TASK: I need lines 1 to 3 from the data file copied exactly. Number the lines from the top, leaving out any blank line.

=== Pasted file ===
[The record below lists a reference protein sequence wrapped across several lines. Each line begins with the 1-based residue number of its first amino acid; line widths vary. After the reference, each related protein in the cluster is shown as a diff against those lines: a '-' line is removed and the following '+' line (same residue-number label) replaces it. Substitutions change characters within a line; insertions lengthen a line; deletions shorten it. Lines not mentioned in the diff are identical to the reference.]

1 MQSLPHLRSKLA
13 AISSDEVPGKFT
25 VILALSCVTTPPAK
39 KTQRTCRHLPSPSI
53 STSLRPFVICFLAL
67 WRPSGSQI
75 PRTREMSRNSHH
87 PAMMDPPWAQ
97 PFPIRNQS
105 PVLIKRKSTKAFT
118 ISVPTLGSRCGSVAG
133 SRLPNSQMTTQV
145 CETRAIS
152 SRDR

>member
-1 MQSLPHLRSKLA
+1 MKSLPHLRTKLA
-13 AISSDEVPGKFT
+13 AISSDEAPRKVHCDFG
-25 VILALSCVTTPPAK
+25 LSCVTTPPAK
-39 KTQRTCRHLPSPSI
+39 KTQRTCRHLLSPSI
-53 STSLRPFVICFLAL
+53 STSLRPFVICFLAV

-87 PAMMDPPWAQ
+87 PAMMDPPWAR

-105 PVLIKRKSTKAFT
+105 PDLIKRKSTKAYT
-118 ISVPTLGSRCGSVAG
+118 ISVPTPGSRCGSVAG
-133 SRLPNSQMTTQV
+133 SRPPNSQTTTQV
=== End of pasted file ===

[The record below lists a reference protein sequence wrapped across several lines. Each line begins with the 1-based residue number of its first amino acid; line widths vary. After the reference, each related protein in the cluster is shown as a diff against those lines: a '-' line is removed and the following '+' line (same residue-number label) replaces it. Substitutions change characters within a line; insertions lengthen a line; deletions shorten it. Lines not mentioned in the diff are identical to the reference.]

1 MQSLPHLRSKLA
13 AISSDEVPGKFT